In the US, women and girls sometimes donate their hair to groups that make wigs—think Locks of Love—not because hair is hard to come by but because it is so expensive. But many also buy wigs and extensions made of real human hair—and chances are good that hair comes from countries like India and China, where women sell their long locks out of necessity. It's a dirty business, reports Alex Mayyasi for Priceonomics, both literally and figuratively. In India, for instance, sites like the Venkateswara Temple do quite a business selling hair (though they say they donate the proceeds to charities) because it is customary for pilgrims who visit the temple to have their heads shaved. Most are unaware their hair is sold. The workers who then sort through the discarded locks must contend with blood from the quickly-shaved scalps, lice, and more, and the factories reek.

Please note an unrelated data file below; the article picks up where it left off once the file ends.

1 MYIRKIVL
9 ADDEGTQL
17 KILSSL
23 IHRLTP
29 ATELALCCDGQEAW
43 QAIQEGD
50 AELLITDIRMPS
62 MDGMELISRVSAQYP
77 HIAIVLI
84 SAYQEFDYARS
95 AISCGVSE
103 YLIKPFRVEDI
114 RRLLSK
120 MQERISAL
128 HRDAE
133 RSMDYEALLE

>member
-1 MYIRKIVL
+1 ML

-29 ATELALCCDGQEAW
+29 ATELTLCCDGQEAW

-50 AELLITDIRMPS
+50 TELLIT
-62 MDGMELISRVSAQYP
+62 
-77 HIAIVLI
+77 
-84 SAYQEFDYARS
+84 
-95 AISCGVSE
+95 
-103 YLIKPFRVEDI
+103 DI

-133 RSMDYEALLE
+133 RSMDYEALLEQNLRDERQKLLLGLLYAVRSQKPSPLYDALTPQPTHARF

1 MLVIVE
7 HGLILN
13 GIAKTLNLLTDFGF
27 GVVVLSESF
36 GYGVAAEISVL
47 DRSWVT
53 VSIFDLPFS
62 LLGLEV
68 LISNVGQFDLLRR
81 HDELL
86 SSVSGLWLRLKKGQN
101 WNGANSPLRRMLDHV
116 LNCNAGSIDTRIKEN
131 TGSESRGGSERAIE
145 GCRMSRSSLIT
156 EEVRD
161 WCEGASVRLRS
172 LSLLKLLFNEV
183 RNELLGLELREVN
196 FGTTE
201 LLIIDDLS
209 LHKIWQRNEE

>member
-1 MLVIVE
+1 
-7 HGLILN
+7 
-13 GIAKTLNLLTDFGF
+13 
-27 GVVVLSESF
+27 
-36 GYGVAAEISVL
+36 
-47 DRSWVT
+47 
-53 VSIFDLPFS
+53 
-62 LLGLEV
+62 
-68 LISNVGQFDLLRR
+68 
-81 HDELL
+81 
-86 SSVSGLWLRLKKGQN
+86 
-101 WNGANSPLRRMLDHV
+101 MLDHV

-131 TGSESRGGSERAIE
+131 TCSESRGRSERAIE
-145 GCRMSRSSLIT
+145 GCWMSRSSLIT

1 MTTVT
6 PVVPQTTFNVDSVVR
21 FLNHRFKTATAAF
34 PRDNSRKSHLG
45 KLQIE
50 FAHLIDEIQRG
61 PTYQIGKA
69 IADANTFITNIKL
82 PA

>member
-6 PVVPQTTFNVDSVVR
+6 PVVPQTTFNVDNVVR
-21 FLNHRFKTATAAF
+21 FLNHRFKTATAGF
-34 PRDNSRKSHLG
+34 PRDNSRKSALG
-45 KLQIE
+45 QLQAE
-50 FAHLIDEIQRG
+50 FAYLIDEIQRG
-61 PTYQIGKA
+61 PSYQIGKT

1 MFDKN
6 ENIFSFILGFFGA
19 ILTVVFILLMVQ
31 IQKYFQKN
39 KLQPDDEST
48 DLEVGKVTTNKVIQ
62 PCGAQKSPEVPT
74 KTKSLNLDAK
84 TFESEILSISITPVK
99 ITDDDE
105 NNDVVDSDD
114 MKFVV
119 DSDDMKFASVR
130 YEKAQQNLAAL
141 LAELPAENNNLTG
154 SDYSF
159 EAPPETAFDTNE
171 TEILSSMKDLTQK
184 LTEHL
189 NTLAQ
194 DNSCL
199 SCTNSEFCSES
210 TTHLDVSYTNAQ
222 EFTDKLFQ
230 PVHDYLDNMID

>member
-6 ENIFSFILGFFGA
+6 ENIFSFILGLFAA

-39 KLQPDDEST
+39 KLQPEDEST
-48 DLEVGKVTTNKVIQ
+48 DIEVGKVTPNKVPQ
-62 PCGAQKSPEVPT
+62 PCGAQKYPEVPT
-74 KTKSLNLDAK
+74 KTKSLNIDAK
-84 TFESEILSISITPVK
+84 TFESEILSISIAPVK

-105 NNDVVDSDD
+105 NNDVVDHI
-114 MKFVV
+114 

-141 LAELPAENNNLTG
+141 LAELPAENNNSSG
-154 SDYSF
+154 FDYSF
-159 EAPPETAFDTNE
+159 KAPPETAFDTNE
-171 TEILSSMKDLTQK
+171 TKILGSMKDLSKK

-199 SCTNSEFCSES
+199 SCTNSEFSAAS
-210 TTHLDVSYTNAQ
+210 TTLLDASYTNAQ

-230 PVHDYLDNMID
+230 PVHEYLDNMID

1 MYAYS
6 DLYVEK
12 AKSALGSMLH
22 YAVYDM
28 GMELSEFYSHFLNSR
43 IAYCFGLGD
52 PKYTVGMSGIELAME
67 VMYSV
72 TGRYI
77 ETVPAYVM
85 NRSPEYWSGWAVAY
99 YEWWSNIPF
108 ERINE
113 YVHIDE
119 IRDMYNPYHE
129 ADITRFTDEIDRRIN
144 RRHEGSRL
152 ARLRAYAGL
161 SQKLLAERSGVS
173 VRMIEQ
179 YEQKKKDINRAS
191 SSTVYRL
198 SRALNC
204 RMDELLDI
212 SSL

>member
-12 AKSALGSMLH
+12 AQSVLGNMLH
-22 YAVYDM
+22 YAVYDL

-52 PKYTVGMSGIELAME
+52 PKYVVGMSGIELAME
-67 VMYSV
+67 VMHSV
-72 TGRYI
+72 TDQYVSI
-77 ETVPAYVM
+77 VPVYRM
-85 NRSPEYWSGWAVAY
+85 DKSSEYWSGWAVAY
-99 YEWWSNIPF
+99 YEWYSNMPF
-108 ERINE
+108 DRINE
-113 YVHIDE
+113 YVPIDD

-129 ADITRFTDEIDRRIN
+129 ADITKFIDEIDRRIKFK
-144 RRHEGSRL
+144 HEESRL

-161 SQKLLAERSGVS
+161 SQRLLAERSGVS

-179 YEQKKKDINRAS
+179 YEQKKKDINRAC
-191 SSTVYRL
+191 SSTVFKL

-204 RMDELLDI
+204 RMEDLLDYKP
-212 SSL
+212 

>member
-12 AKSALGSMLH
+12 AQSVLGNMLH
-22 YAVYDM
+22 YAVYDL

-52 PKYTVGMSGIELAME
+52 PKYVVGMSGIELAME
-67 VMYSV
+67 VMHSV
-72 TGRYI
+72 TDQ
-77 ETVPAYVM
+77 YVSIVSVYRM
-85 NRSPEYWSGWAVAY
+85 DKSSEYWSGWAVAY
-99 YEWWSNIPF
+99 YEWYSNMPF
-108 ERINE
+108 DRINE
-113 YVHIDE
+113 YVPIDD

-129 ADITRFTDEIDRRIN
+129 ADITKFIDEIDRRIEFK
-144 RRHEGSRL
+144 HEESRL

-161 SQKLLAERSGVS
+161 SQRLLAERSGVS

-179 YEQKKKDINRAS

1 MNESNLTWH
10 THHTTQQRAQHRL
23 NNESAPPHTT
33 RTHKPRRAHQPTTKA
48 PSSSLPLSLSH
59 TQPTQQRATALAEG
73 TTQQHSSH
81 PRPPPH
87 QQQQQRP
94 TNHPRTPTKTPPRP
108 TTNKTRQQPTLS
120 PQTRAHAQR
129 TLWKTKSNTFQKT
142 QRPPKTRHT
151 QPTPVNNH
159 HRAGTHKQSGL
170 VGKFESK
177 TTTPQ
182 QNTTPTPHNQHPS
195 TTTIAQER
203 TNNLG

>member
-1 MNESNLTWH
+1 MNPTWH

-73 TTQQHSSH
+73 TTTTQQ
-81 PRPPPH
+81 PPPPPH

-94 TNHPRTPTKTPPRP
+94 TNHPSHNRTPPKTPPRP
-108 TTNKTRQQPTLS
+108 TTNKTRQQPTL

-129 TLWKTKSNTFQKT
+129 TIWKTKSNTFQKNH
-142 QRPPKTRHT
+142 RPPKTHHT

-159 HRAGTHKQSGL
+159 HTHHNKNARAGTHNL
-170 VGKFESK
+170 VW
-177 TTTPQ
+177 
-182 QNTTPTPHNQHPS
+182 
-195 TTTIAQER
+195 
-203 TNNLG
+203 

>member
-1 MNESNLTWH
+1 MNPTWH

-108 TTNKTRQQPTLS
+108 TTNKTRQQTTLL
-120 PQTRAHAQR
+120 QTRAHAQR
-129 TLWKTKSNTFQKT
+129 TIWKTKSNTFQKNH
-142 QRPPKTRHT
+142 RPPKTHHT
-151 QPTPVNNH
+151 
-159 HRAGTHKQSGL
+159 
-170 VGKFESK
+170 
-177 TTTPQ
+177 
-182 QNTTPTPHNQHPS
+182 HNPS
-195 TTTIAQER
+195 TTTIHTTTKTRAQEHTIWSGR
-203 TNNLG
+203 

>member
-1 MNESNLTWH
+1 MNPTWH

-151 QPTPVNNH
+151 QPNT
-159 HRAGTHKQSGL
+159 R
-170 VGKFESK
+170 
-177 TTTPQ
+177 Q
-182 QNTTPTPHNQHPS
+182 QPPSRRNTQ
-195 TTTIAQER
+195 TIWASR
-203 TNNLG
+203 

As Scott Carney wrote in his 2010 report for Mother Jones, "Put 21 tons of the stuff in a room blooming with mildew and fungus and the stench is overpowering." Most say hair from India is the best; Mayyasi writes that Indian pilgrims typically haven't performed damaging treatments on their hair, "but its most valuable attribute is that it closely resembles caucasian hair." There's a dark side to the trade, and not just the flow of hair from poor women giving up their long locks for wealthy buyers. There are stories of men beating and holding down women to shave their heads for money. Wigs made of real hair can easily cost thousands of dollars, though synthetic hair—which just doesn't look as natural and can't be styled—continues to improve and is far less expensive, so it may only be a matter of time before the market for the real thing dwindles considerably. (Lady Gaga says she wears wigs to cover up her pain.)